Sarah Borges – Not fado way
In a recent interview with the hosts of the National Public Radio quiz show “Wait, Wait…Don’t Tell Me!”, Linda Ronstadt spoke of how freeing her transition from rock chick to standards diva was. Snarling songs like “You’re No Good” back when women in rock were still something of a novelty, she had to project a toughness she didn’t really feel. But chirping Gershwin and Berlin with the Nelson Riddle Orchestra, she was more in her element (if not, this standards buff feels compelled to say, more convincing).
All these years later, female rockers may well come in more shades of tough than male: postpunk, retro-soul, blues-bashing, redneck. Upon first hearing young roots artist Sarah Borges stomp and swing with such easy authority on her auspicious 2005 debut album Silver City (issued by Houston’s Blue Corn label), one had to assume this was her element from the start. And she seems even more at home with everything from honky-tonk to electric boogie on her new album, Diamonds In The Dark (released June 12 by Sugar Hill Records).
It’s a bit of a surprise, then, to hear Borges, a native of the industrial town of Taunton, Massachusetts, talk about being a kind of Ronstadt in reverse. She started out doing musical theater in high school. Before she ever picked up a guitar or had her head turned by X (“probably my favorite band of all time”); before she entered the wide, welcoming circle of Boston barroom legends Dennis Brennan and Jimmy Ryan; before she absorbed the hard-nosed country styles of Wanda Jackson and Hank Williams — she was gluing on fake hair for Cats, trying on accents as Eliza Doolittle in My Fair Lady, and delivering dastardliness as Miss Hannigan in Annie.
“I was a drama geek,” says Borges, a dark-haired beauty who would have been ripe for ingenue roles had she stayed legit. “I was one of those kids with blue hair who didn’t care they were being made fun of. It didn’t matter whether I was making an ass of myself. Being onstage was what I wanted to do.”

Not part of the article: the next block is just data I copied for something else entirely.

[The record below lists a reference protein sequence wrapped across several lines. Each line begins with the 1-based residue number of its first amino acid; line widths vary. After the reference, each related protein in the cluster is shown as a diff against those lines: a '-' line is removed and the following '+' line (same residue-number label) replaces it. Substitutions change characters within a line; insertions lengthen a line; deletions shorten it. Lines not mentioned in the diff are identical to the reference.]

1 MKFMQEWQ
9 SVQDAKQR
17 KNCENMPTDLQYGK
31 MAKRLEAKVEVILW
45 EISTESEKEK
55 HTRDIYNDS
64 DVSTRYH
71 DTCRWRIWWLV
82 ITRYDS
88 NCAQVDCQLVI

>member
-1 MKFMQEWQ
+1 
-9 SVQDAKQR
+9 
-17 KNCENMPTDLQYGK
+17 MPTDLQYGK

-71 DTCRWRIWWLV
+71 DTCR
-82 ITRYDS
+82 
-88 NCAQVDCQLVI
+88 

Theater may well be in her blood. Borges (no relation to Jorge Luis) is of Portuguese descent, meaning she’s a few degrees removed from fado, the dramatic, sorrowful song style popularized in Portugal by the legendary Amalia Rodrigues and revived in recent times by the mono-named likes of Mariza and Misia. Taunton, about 30 miles south of Boston, has a sizable Portuguese population — Borges, pronounced BORGE-ess, is a common name there — and though she has only a passing familiarity with fado, connecting with its feelings of isolation and rejection is no stretch.
The only kid of divorced parents, lacking friends, she spent much of her time alone in her room, “making up stories about people I didn’t know.” Like the blue-collar girls in the early Julia Roberts movie Mystic Pizza, set in a Portuguese fishing town in Connecticut, she paid a price for her ethnic otherness and working-class status, though she downplays the prejudice to which she was subjected: “It’s not like I felt I was a victim of racism. It was more along the lines of understanding that I would definitely have more dates with the blond basketball players if I didn’t have such dark hair and if my parents gave me fluffernutters instead of Portuguese sweet bread in my lunch.”
For some high school kids, participating in theater is a popular mainstream activity. For Borges, it was an act of rebellion. It gave her an excuse to wear crazy clothes, dye her hair outlandish colors, and act “as alternative as I could.” It also was a statement of independence allowing her to assert tastes and interests that ran counter to her family’s. Her father, a mailman who was drafted into the Army and injured in Vietnam, favored classic rock: Skynyrd, Zeppelin, Pure Prairie League. Her mother was a big Dylan fan.
Borges traces the start of her direct involvement with pop music to a vacation during which a friend of her mother taught her some chords on guitar (his song, “All This Weight”, would become the lead track on Silver City). It was only a matter of time before, armed with “teenage girl angst” and having discovered the coolness of playing guitar, she started down the road that has led her from there to here.
It was a journey that required Borges to reinvent herself vocally. “Singing a pretty soprano over guitar and drums just doesn’t work,” she says. “I had to learn to re-sing, change my register, take a different approach.” How different can different get? “On every song, I have my one Beyonce moment,” she says, laughing. “I allow myself one little trill.”
When she escaped Taunton’s small-town clutches to attend Emerson College in Boston, the world was an oyster for self-starting young rock artists. The indie-rock movement was in full flourish. “It seemed like everyone on the street corner was getting a record deal,” she recalls. “We would read about them in Rolling Stone and then see them up close, which was very exciting.”
The national success of local bands such as Morphine and Throwing Muses encouraged aspiring artists such as Borges to follow with their own DIY approach. “It was liberating to write songs that were my own even if I didn’t know how,” she says. Borges began playing with musician friends in regular, informal get-togethers before ever thinking of playing out in public.